Nigeria 2017 | ECONOMY | INTERVIEW

TBY talks to Aliko Dangote, Chairman of Dangote Group, on maximizing production capacity, increasing foreign exchange through diversification, and reaching self-sufficiency across various critical sectors.

Aliko Dangote
Aliko Dangote founded Dangote Group over 30 years ago and has turned the enterprise into the largest business conglomerate in West Africa, with a market capitalization of USD15 billion as of October 2015. A leading global philanthropist, he set up the largest foundation in Africa with an endowment of USD1.25 billion in March 2014. Dangote is a member of the UN Secretary-General’s Global Education First Initiative steering committee and a founding member of the Private Sector Health Alliance of Nigeria, the Global Business Coalition for Education, the Board of the Corporate Council on Africa, the Clinton Global Initiative, and the World Economic Forum.

Nigeria is Africa's largest oil producer but still suffers from refined fuel scarcity. What is the status of your refinery project at the Lekki Free Trade Zone (LFTZ)?

Our subsidiary, Dangote Oil Refining Company Ltd (DORC), is developing a 650,000bpd greenfield oil refinery, fertilizer, and petrochemical complex in the LFTZ. The complex, when fully operational, will eliminate Nigeria's reliance on imported petroleum and petrochemical products and add value to Nigeria's crude oil as the nation becomes an exporter of refined petroleum products. The refinery when completed will be the largest single train in the world. Existing refineries in the nation—a combined capacity of 445,000bpd—are not running efficiently, below 10% of installed capacity, because they are obsolete and poorly maintained. The non-functioning at full capacity of existing refineries made the nation dependent on imports of refined petroleum products with a negative impact on foreign exchange. We are on course to change the tide with the new refinery. The project will enable Nigeria to conserve and even earn foreign exchange through exports of refined product.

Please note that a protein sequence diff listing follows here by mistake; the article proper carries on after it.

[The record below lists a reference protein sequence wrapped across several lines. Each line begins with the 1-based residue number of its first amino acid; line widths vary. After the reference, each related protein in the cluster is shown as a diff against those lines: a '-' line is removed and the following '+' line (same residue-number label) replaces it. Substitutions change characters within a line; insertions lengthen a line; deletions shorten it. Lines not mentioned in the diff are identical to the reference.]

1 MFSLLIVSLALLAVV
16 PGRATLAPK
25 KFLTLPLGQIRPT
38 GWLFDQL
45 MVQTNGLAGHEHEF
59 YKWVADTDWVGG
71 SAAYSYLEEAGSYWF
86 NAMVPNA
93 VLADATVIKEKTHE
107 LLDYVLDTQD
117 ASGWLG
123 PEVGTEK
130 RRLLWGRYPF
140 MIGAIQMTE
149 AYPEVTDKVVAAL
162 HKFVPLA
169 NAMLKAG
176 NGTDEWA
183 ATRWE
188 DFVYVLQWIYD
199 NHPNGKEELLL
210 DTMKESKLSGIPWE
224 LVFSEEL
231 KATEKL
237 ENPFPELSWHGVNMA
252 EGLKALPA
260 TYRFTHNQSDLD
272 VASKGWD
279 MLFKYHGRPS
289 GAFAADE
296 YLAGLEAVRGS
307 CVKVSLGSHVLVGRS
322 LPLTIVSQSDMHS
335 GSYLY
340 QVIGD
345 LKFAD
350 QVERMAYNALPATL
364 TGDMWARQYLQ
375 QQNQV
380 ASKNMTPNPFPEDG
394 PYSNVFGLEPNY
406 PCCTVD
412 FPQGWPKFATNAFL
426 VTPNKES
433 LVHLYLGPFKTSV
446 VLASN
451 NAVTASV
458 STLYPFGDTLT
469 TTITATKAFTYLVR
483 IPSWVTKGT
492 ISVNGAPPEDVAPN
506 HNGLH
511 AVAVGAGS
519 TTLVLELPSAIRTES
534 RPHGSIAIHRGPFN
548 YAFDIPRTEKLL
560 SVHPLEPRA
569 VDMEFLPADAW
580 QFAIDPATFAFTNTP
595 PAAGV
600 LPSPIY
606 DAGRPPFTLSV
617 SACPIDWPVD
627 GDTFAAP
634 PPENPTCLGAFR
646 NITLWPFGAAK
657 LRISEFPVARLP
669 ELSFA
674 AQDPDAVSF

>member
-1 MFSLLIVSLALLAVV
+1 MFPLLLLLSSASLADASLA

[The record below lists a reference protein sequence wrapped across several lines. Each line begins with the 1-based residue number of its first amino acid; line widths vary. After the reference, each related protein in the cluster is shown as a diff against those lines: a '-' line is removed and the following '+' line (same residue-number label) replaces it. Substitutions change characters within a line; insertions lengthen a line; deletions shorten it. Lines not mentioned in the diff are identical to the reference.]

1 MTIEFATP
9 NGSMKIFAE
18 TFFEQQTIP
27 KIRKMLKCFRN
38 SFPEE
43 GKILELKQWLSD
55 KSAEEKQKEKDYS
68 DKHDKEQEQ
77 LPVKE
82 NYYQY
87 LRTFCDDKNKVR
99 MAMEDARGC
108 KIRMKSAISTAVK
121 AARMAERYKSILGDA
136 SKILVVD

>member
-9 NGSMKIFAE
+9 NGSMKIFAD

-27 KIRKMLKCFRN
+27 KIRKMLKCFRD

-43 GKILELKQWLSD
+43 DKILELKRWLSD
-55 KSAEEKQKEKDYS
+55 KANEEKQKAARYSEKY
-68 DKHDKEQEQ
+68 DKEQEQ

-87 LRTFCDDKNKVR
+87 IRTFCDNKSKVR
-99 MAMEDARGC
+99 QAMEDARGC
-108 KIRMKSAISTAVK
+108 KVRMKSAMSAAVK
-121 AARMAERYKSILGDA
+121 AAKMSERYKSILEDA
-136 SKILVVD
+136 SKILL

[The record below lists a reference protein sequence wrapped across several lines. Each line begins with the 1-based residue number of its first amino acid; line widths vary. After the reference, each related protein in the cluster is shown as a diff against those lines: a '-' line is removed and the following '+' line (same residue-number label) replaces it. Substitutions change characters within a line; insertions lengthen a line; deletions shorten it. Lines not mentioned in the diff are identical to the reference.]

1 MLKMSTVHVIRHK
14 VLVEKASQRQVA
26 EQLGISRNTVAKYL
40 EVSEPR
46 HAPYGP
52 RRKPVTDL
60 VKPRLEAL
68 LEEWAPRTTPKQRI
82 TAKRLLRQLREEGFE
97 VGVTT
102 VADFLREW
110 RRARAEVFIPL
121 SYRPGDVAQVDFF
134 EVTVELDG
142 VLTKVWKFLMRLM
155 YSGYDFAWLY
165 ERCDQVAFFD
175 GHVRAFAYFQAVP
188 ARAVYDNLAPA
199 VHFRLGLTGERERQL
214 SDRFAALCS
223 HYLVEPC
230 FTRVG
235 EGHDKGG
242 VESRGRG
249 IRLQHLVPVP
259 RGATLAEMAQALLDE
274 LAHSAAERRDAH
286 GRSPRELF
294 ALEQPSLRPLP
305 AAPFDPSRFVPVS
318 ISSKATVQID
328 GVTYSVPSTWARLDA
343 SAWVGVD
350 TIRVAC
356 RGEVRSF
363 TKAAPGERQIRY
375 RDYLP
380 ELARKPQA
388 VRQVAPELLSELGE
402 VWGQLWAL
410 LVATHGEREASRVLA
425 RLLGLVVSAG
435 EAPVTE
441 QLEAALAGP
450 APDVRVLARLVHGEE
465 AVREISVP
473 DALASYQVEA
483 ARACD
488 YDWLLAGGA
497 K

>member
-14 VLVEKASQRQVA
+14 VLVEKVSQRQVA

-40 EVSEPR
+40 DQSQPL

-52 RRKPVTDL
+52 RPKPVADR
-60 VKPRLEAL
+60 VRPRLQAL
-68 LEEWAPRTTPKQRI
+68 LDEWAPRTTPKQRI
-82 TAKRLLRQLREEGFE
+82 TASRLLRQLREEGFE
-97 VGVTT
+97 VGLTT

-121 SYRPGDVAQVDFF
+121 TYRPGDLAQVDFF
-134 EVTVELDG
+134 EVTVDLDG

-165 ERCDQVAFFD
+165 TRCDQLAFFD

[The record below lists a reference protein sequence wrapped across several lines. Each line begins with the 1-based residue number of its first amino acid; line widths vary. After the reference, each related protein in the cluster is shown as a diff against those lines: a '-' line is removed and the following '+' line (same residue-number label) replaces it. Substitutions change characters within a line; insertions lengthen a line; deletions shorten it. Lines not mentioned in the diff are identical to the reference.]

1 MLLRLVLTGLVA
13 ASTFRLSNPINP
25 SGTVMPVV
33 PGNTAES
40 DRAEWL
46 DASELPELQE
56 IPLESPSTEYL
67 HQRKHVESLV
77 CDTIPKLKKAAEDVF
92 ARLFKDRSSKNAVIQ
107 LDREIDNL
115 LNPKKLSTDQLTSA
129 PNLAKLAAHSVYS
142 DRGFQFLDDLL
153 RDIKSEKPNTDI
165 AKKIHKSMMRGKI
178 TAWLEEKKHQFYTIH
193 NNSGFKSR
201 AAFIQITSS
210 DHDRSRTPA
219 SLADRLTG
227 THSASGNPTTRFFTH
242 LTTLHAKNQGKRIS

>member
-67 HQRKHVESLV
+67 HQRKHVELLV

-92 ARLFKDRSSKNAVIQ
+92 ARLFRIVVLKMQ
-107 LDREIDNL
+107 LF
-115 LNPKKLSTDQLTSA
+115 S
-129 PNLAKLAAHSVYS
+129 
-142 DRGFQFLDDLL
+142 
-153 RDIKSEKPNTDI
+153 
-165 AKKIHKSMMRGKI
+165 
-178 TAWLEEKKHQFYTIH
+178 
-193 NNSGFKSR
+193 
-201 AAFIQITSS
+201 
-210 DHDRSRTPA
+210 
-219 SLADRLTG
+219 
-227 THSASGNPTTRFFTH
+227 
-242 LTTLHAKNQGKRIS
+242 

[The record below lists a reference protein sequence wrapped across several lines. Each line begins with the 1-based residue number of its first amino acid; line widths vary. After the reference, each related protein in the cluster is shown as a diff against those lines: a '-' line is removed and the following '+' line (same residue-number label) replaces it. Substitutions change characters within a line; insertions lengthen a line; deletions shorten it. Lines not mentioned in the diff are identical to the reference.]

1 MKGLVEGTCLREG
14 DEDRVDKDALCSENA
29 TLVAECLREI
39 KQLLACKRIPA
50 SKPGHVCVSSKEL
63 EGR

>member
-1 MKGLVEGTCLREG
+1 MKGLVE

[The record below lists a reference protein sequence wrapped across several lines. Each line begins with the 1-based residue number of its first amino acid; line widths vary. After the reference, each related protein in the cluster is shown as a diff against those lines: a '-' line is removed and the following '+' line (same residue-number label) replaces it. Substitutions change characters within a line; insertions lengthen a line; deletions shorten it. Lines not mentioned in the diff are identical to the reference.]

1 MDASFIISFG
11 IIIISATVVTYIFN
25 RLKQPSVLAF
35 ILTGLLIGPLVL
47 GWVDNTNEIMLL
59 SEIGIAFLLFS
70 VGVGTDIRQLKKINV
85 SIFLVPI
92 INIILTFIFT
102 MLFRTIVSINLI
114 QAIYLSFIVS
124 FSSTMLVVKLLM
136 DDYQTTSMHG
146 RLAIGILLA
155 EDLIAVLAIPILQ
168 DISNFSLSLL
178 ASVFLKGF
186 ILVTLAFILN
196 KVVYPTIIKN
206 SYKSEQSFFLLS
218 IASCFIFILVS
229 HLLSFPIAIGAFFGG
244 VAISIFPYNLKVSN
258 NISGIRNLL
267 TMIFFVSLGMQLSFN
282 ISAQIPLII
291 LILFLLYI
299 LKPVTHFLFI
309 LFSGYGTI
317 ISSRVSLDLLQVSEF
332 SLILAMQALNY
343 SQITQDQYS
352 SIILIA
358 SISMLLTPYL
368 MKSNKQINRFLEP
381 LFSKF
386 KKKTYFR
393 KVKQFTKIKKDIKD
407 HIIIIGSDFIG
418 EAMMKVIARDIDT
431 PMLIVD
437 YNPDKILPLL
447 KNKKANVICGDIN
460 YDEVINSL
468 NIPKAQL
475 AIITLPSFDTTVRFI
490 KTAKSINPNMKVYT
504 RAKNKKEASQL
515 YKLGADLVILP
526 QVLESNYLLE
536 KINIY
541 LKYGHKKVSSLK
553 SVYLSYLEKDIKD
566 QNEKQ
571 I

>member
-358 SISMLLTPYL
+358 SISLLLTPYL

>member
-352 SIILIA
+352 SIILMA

What will be the impact of this investment on the Nigerian economy as a whole?

The refinery will have a multiplier effect. It will ensure fuel sufficiency in Nigeria, thus keeping people and businesses moving. During the construction period, the project will provide jobs for about 35,000 people directly and indirectly, and about 1,500 permanent jobs and 15,000 indirect jobs in the community. The economy will gain in terms of significant skills transfers and technology acquisition opportunities. It will also spur activities in the financial services sector such as insurance and banking. In addition, supply of petrochemical feedstock—polypropylene and polyethylene—will create a new market for plastics and nylons, which are imported at the moment.

The import of foodstuffs is an important issue. What are you future plants to develop diary plants in the country?

We are making investments in an integrated rice production and processing business, which will meet 16% of Nigeria's rice needs. We have started production in some states like Jigawa through an out-grower program where we teach farmers modern ways of farming and also supply them with agricultural inputs such as seeds and fertilizer. We have also embarked on a sugar backward integration project that will ensure self-sufficiency in sugar. We noticed that 98% of all dairy products consumed in the country are imported, which is why Dangote Group has planned to develop dairy plants and homegrown milk production to reduce imports. By 2020, it is estimated that the Nigerian population will grow to between 207 million and 210 million. If we do not make efforts to grow and process our own foods, God forbid, we will go hungry.

What role does Dangote Group play to support the government's goal of diversifying the economy?

We are making investments in agriculture and agri-processing, automobile assembly, petroleum processing, power generation, and more, which are all areas the government is looking at for diversification. These investments diversify the Nigerian economy and when fully completed will bring in foreign exchange. The Dangote rice project will generate a significant number of jobs and increase take-home pay for smallholder farmers, all the while diversifying Nigeria's economy and reducing the nation's food import bill. Through the Dangote rice outgrowers scheme, we partner with outgrowers (smallholder and contract rice farmers) to cultivate and grow rice paddy. Specifically, we will provide inputs, technical assistance, extension services, land preparation services, and equipment directly to farmers.

What are your expectations for the year ahead?

The business environment is tough. The economy is in recession but we have faith in the Nigerian economy and will continue to invest here. If Nigerians lose hope and pull out their investments, no external investor will be willing to come here. We have established a new business, Dangote Sinotruk West Africa Co. Ltd., as an assembly plant for heavy-duty trucks.